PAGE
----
So, in the first model (the one you quoted) the parameters only vary by ID, so we have N_id different \theta_\texttt{ID} (from which we build \rho,\alpha,\beta). Then, in the model block, we loop through all observations and assign the different IDs to the observations:

    for ( i in 1:N ) {
      
        u_high[i] = (1 - exp(-rho[id[i]] * high[i])) / rho[id[i]];
        u_low[i] = (1 - exp(-rho[id[i]] * low[i])) / rho[id[i]];
        
        wp[i] = exp( -beta[id[i]] * minus_log_p[i]^alpha[id[i]]);
        
        sigma[i] = tau * (high[i] - low[i]);
        
        mu[i] = log1m((wp[i] * u_high[i] + (1 - wp[i]) * u_low[i]) * rho[id[i]]) / -rho[id[i]];
        
    }
    ce ~ normal( mu , sigma );

In the second model we have another grouping index, so it’s \theta_\texttt{ID} and \theta_\texttt{group}, which we have to assign to each observation, and instead of doing that in the model block, we do it directly in the transformed parameters block. With the non-centered approach, this can be written as \theta_n=\mu + diag(\sigma_\texttt{ID[n]})L^\Omega_\texttt{ID[n]} + diag(\sigma_\texttt{group[n]})L^\Omega_\texttt{group[n]}. So for each n we “look up” the respective \texttt{ID[n]} and \texttt{group[n]}. Then, in the model block (which now looks different!), we simply iterate over all n:

  for ( i in 1:N ) {
      
    u_high[i] = (1 - exp(-rho[i] * high[i])) / rho[i];
    u_low[i] = (1 - exp(-rho[i] * low[i])) / rho[i];
        
    wp[i] = exp( -beta[i] * minus_log_p[i]^alpha[i]);
        
    sigma[i] = tau * (high[i] - low[i]);
        
    mu[i] = log1m((wp[i] * u_high[i] + (1 - wp[i]) * u_low[i]) * rho[i]) / -rho[i];
    }
    
  ce ~ normal( mu , sigma );

The other thing is that if I use the new indexing you propose, the problem seems to remain quite similar to the one I had with the original indexing. I attach the matrix of mean Z_g values coming out of this estimation output_Z_g_Max.csv (3.0 KB). You can see that again the first three rows get filled in with what I would consider plausible values, with the entries thereafter dropping by one or two orders of magnitude.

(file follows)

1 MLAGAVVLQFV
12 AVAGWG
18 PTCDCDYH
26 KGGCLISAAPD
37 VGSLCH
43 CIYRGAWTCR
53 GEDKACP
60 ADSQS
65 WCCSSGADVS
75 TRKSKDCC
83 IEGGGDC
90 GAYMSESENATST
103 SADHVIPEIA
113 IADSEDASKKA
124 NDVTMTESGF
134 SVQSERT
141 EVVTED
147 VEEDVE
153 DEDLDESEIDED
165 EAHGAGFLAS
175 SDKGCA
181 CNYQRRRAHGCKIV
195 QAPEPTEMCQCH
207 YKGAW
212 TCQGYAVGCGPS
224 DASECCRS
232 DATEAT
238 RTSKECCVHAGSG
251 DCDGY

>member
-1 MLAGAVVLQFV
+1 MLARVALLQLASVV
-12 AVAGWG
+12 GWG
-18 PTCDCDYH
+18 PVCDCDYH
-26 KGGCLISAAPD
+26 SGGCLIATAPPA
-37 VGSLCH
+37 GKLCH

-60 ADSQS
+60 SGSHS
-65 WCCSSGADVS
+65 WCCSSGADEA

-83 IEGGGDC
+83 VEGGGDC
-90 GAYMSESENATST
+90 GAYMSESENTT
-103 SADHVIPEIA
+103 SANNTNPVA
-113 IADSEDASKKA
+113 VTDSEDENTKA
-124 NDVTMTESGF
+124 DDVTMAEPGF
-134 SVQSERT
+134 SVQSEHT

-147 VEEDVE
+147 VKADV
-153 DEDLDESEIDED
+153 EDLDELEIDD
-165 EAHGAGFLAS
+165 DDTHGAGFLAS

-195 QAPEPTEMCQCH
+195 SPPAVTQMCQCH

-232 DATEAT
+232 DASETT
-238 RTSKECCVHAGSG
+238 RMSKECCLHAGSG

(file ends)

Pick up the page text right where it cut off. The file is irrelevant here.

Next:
Hmm… that’s really weird, I’m pretty sure that I didn’t see this in my run of the model. Unfortunately I didn’t save the draws from it—but I’m pretty sure this would have popped up in the plots showing very different and extreme results in the group parameters for groups. Are you sure you didn’t accidentally run the “old” model? Because, the similarity of this “anomaly” is striking…

I would indeed expect the parameters at the group level to be imprecisely estimated due to the large variation across IDs. However, it seems implausible that there be virtually no variation across groups as in the graphs you posted. I suppose I would expect the variation across groups to be somewhat smaller than, but not too dissimilar from, the variation across IDs. Does that make sense?